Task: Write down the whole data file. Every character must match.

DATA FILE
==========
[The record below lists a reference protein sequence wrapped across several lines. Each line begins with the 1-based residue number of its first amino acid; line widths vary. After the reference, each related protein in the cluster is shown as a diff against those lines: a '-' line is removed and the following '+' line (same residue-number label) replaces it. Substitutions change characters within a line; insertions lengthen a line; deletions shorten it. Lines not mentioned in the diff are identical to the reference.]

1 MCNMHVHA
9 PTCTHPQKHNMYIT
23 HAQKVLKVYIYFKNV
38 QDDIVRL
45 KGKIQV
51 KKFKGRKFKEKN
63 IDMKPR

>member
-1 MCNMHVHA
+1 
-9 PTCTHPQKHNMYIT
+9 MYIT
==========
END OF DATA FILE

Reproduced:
[The record below lists a reference protein sequence wrapped across several lines. Each line begins with the 1-based residue number of its first amino acid; line widths vary. After the reference, each related protein in the cluster is shown as a diff against those lines: a '-' line is removed and the following '+' line (same residue-number label) replaces it. Substitutions change characters within a line; insertions lengthen a line; deletions shorten it. Lines not mentioned in the diff are identical to the reference.]

1 MCNMHVHA
9 PTCTHPQKHNMYIT
23 HAQKVLKVYIYFKNV
38 QDDIVRL
45 KGKIQV
51 KKFKGRKFKEKN
63 IDMKPR

>member
-1 MCNMHVHA
+1 
-9 PTCTHPQKHNMYIT
+9 MYIT